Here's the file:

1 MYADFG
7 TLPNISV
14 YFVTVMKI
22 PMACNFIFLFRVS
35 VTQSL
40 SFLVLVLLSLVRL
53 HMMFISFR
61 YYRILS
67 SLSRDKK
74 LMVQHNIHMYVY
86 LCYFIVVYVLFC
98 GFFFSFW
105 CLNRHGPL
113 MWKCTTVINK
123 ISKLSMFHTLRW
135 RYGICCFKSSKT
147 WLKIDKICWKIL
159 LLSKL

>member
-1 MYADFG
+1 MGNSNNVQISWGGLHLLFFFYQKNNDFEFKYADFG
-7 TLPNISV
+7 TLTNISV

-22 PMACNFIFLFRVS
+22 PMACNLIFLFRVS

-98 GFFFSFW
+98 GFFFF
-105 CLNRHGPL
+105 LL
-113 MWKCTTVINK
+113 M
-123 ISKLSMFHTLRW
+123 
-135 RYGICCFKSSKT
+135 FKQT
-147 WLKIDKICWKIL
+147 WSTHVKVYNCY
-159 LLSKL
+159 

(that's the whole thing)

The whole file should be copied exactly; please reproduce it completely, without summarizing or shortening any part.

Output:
1 MYADFG
7 TLPNISV
14 YFVTVMKI
22 PMACNFIFLFRVS
35 VTQSL
40 SFLVLVLLSLVRL
53 HMMFISFR
61 YYRILS
67 SLSRDKK
74 LMVQHNIHMYVY
86 LCYFIVVYVLFC
98 GFFFSFW
105 CLNRHGPL
113 MWKCTTVINK
123 ISKLSMFHTLRW
135 RYGICCFKSSKT
147 WLKIDKICWKIL
159 LLSKL

>member
-1 MYADFG
+1 MGNSNNVQISWGGLHLLFFFYQKNNDFEFKYADFG
-7 TLPNISV
+7 TLTNISV

-22 PMACNFIFLFRVS
+22 PMACNLIFLFRVS

-98 GFFFSFW
+98 GFFFF
-105 CLNRHGPL
+105 LL
-113 MWKCTTVINK
+113 M
-123 ISKLSMFHTLRW
+123 
-135 RYGICCFKSSKT
+135 FKQT
-147 WLKIDKICWKIL
+147 WSTHVKVYNCY
-159 LLSKL
+159 